After about 100 miles from the target, I could still see the red glow in the sky, but it was no different from any other occasion.  After eight and a half hours flying, we eventually reached base safely and were interrogated by the Intelligence Officer about our mission.

    So ended another ordinary flight to the Reich.  As I have said before, “one town on fire was the same as any other town on fire”.

Dresden had been proposed by the Russians as a suitable target to help their advance from the east.  It was also a munitions town, making torpedoes, wooden tail assemblies for the V1 flying bombs, machine guns, searchlights and aircraft parts.  It was also designated as a military strongpoint as part of their defence along the River Elbe at which the Soviet advance could be held.  This request had been sought by the Air Ministry with Churchill’s encouragement to conduct heavy raids on towns such as Dresden, Chemnitz and Leipzig.  The Americans were also asked to support it.  This proposal was called ‘Thunderclap’ involving the Allied Strategic Bomber force - US Eighth Air Force and RAF Bomber Command.

At the Yalta conference on 4 February 1945, the Russians requested attacks like this to take place.  Eventually the Combined Chiefs of Staff considered the Soviet request.  Air Chief Marshal Bottomley went ahead and gave his orders to Harris, saying that Bomber Command was to bomb Berlin, Dresden, Leipzig, Chemnitz and any other cities where a severe blitz would cause confusion in the face of the Russian advance.

Bomber Command had doubts about Dresden, including Harris.  Dresden was particularly a long way to go, winter weather could make the operation hazardous, so little was known about the defences - so much could go wrong.

Harris and General Spaatz, USAAF, were ordered to attack at the first opportunity.  It was not until 13 February, when the right weather forecast arrived, did Harris seek formal agreement to go ahead.  Thus the raid on Dresden took place on 13-14 February and the controversy has continued ever since, mainly directed at RAF Bomber Command and Air Chief Marshal Harris and his aircrews.

    Some of the Group Commanders gained the impression that Harris was dissatisfied with the whole affair.  As the orders came through SHAEF he had to go ahead, but he always realised that the real decision was the result of a lot of discussion at the highest levels with Churchill as the major voice.  Harris said “the attack on Dresden was at the time considered as a military necessity by more important people than myself”.

Following the raid, Goebbels took the opportunity to add a ‘0’ to the number of casualties, inflating the figure out of all proportion.  They also stated that Dresden was a peaceful town and only manufactured talcum powder and toothpaste, and was a city of culture.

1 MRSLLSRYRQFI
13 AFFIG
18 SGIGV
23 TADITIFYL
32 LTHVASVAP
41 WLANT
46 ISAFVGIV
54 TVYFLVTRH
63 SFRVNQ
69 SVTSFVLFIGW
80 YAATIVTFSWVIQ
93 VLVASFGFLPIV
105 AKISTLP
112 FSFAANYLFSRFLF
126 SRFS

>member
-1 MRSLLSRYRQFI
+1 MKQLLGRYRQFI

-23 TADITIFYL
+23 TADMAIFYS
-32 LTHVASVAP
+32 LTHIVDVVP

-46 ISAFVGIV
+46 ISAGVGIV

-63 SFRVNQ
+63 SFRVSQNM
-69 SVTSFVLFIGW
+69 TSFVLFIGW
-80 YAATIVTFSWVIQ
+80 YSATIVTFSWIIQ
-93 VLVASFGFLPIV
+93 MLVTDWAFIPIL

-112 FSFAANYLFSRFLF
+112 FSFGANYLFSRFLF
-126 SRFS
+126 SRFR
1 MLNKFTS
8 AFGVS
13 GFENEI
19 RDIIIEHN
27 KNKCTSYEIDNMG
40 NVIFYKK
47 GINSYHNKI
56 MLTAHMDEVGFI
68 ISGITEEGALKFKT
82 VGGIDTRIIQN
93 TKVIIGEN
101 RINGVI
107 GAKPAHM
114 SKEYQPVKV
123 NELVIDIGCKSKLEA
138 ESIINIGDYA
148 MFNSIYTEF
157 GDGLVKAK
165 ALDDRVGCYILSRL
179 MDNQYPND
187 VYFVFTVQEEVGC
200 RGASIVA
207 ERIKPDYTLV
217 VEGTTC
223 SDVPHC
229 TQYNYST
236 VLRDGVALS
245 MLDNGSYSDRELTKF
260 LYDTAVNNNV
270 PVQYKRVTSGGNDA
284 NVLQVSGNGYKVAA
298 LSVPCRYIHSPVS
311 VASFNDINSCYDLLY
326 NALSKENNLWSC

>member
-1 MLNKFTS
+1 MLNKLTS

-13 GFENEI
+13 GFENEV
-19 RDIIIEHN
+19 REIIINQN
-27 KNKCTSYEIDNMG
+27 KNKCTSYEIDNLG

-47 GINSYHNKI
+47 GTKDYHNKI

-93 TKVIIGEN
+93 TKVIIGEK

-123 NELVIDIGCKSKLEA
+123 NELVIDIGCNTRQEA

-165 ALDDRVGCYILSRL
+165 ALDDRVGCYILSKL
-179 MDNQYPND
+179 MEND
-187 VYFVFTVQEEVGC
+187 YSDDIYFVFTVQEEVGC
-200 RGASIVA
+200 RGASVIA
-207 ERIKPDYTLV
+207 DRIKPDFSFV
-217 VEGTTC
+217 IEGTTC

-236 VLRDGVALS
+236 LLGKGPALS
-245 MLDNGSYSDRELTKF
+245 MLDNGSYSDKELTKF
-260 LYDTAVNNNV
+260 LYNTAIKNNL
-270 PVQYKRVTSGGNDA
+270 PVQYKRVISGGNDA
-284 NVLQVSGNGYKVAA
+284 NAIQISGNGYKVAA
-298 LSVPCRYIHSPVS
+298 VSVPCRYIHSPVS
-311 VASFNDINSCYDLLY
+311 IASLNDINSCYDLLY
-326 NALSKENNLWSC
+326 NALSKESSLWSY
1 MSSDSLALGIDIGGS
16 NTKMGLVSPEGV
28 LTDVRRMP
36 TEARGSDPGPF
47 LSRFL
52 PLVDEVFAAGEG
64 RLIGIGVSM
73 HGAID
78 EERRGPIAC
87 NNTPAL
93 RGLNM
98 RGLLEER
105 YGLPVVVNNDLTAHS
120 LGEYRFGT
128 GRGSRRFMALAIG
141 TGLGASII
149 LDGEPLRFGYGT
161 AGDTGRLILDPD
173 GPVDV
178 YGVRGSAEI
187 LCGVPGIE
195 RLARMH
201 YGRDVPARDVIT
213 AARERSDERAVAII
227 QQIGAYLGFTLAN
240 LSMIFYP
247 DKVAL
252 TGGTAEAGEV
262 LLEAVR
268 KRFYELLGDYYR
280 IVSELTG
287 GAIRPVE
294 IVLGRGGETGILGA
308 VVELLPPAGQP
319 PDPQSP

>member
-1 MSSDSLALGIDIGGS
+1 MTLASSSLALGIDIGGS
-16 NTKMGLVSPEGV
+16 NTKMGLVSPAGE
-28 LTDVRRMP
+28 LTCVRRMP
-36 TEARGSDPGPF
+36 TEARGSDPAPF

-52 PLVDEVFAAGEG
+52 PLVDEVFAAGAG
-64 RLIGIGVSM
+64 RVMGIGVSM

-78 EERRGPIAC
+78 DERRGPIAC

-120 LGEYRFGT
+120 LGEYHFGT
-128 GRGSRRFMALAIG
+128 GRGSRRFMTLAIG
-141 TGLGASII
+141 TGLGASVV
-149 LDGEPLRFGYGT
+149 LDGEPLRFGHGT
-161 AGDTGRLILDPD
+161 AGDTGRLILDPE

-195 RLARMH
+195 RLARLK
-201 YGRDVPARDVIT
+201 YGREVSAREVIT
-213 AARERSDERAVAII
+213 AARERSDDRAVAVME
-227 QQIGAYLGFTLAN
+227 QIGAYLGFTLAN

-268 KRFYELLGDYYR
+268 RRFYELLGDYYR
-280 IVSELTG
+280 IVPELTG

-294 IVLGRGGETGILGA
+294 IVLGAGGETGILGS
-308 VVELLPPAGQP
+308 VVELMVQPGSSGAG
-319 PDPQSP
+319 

Bomber Command was not mentioned in Churchill’s speech after the war.  The only service to be ignored which embittered Harris even more.  The final nail in the coffin of Bomber Command was Churchill’s refusal to award a campaign medal to his men specifically for their exploits, both on the ground and in the air, at home and abroad.  His plea on their behalf was ignored.  He stated  “… he too would have the Defence Medal and no other!  Nothing else whatever, neither decoration, award, rank preferment or appointment, if any such is contemplated or intended, I will be proud indeed to wear the Defence Medal and that alone - as bitter as the rest of my personnel.  I will not stand by and see my people let down in so grossly unjust manner without resorting to every necessary and justifiable protest which is open to me … I therefore ask to be saved the embarrassment that will certainly ensue if I am to be the recipient of honours while my people - who have given such long devoted service - are denied any recognition beyond the gesture so far made”.

    He told Lord Trenchard, “I started this war as an Air Vice Marshal.  That is my substantive rank now.  With that and the Defence Medal I shall now leave the Service as soon as I can return to my country - South Africa - I’m off!!

In postscript, it must be said that at this time there had been an increase in the unease by some of the vocal minority - a Bishop and several Government members urging that the bombing should stop.

Thus Bomber Command became the ‘Black Sheep’ of the Service and it is only now that a revision is being made.  So perhaps we, of Bomber Command, can hold up our heads again and be proud of what we did to save our country from defeat, and to honour the thousands of our comrades who perished unsung.                                            Material Copyright © Wartime News.